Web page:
State of the Hogs: Winning

With five victories this season, the Arkansas men's golf team is building confidence for the stretch run. Brad McMakin's team is used to playing in the last group.

The Arkansas men's golf team is making a prophet out of coach Brad McMakin. He said in September when the Razorbacks were at their best, they would be unbeatable and could win when not at top level.

After winning five tournaments in seven outings it's obvious there is something about these Hogs. Ranked No. 1 early in the season and currently as high as No. 7 in the three major polls, the Hogs figure to contend the rest of the way.

"Obviously, we are used to winning now," McMakin said. "We've been in the last group in all seven tournaments this year. We've been there. We don't panic. We handle the pressure. We find a way.

"I do think we can win even when we don't play at our best. We are like the Kentucky basketball team in that respect. They don't have to play their best to win."

McMakin tried to put a little pressure on the Hogs last week in the final nine holes at the John Hayt Invitational. They trailed host North Florida by five shots at the Jacksonville, Fla., tournament at Sawgrass Country Club. He and assistant coach Barrett Lais met every player on the 10th tee and instructed them to go after a few more tough pins.

"Barrett and I were really nervous, but our players were not," McMakin said. "They just kept playing. They kept hitting shots."

The Hogs, who will play in South Carolina on Sunday and Monday, put together an eight-under back nine to pass both No. 13 North Florida and No. 17 Central Florida, winning by four.

Even when they made a mistake, they covered it. Ethan Tracy, who finished third with a 4-under 68, drove it out of bounds on the 15th when his ball hit a cart path. He birdied the hole with his second ball with a chip in.

"Except for hitting the cart path, he might have won," McMakin said. "But he just kept playing." Tracy has been in the top five six times in seven events.

"All our players are playing well, but Ethan has been great," McMakin said. "He thinks he's going to win every time. And for that matter, the rest of our players think they can win. It's easier when you have four or five guys who think they can win."

McMakin said the Hogs probably won the tournament at Sawgrass on the 13th, a 470-yard par four into a tough wind.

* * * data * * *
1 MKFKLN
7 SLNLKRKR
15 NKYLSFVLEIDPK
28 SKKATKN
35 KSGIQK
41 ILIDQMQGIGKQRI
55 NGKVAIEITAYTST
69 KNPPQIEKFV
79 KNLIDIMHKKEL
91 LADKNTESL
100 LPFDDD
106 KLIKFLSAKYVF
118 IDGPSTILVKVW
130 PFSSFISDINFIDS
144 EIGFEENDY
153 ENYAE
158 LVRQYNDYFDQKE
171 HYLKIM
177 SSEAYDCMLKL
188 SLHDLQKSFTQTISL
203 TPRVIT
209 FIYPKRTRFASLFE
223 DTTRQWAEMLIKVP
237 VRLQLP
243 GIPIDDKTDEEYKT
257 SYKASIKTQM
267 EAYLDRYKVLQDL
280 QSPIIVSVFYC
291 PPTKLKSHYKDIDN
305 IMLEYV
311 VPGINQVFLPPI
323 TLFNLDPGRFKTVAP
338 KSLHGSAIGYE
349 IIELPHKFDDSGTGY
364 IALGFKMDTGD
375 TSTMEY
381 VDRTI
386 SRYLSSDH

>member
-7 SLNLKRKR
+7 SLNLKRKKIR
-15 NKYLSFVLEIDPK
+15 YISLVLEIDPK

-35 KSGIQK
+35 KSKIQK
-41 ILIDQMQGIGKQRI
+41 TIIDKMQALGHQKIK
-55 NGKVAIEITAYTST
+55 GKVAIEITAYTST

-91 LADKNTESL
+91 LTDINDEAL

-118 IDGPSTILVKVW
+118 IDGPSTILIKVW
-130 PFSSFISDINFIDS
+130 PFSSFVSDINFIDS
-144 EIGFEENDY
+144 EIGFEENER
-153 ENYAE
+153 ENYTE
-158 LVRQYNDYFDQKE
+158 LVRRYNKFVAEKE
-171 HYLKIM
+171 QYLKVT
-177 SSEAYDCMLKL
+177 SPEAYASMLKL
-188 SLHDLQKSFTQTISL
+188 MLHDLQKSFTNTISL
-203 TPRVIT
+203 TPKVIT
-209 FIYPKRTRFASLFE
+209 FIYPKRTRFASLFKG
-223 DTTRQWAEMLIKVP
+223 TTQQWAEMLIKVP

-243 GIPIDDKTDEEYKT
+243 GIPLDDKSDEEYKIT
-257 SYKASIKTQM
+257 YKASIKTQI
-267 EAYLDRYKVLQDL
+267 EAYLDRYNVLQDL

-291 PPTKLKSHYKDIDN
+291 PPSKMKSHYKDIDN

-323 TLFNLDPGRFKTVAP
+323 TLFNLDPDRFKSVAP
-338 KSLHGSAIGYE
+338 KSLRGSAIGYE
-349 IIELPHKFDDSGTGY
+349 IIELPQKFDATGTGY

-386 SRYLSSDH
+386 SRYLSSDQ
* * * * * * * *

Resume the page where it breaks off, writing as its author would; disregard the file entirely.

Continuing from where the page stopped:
"Every other team was playing it two to three-over," McMakin said. "We played it two-under as a team. And we played well on a tough finishing stretch. It's a Pete Dye layout with water everywhere on the last four. The last hole is tight, lots of trouble. We hit five balls right down the middle.

"The hardest part of golf is handling the pressure at the end. I put pressure on them on the 18th tee. And they handled it."

There is pressure on a daily basis as the Hogs practice at The Blessings. It's as tough as any Pete Dye course.

"Today, for instance, we asked them to tuck every pin, all of them difficult, for our practice," he said. "Some of them you just can't go after. It's OK to hit it in the middle and have a 30 footer. But they can and do go after some of them."

McMakin is trying to take some of the aggressive play out of his newest weapon, mid-term arrival Thomas Sorensen from Denmark. The 18-year-old freshman is talented tee to green, but needs management skills.

"Thomas is legit," McMakin said. "He doesn't putt it as well as our other guys and he thinks he can go at every pin. He knocks it past Ethan by 50 yards.

"I put him with Ethan in practice so he sees how you manage your game. If he learns that, he'll make us even better because he has talent.

"He hits it so good. The 18th at Sawgrass is a par five to a tiny green with water up front. With the wind the way it was, there was no way to stop it. Thomas did. He hit a eight-iron 192 yards and kept it on the green.

"But I tell him he doesn't have to go after every pin. He hits it better than Ethan, a lot better. But Ethan beats his brains in every day. He may not go after three pins all day. He doesn't have to take many risks to shoot 68. Thomas just needs to learn how to use all that talent."

Scary talent. McMakin said he's the first of his players to reach the 650-yard second at The Blessings in two shots. He did it with a driver and a No. 2 iron. The Hogs had him fitted with a new metal fairway club at Sawgrass.

"They put him on the machine to get his launch speed and angle and they all were going wow," McMakin said. "He flies that new fairway wood 292 yards. But he hits it so far he isn't hitting woods from the fairway. They asked him when he would ever need that club. He said, ‘When I get a 292 distance to the green.' He does play our (505-yard)18th at The Blessings with a three wood and a nine iron."

There is more of that on the way. Signee Taylor Moore of Edmond, Okla., has now won 51 junior tournaments.

"Taylor is as good as there is," McMakin said. "He's ready right now. He's athletic, solid and very, very talented. He's got the mental part, too."

The Hogs got a little lucky with Moore. His father Rod was a baseball player at Arkansas, his mother Melinda a Razorback cheerleader.

Some in the Oklahoma area say Moore is the first true homegrown golf star not to sign with Oklahoma State in a long time. Told that, McMakin smiled. He played at rival Oklahoma and probably covets all victories over the Cowboys.

It sounds like McMakin's team might be tough for the Cowboys and everyone else in college golf to handle for quite some time.

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